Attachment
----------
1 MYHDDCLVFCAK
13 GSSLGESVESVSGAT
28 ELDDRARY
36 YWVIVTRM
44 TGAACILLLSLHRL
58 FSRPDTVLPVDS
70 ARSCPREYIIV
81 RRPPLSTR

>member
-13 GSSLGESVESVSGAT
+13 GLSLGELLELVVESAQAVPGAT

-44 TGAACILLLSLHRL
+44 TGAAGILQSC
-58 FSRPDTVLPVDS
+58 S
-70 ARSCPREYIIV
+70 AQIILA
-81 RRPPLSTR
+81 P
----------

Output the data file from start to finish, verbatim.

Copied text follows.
1 MYHDDCLVFCAK
13 GSSLGESVESVSGAT
28 ELDDRARY
36 YWVIVTRM
44 TGAACILLLSLHRL
58 FSRPDTVLPVDS
70 ARSCPREYIIV
81 RRPPLSTR

>member
-13 GSSLGESVESVSGAT
+13 GLSLGELLELVVESAQAVPGAT

-44 TGAACILLLSLHRL
+44 TGAAGILQSC
-58 FSRPDTVLPVDS
+58 S
-70 ARSCPREYIIV
+70 AQIILA
-81 RRPPLSTR
+81 P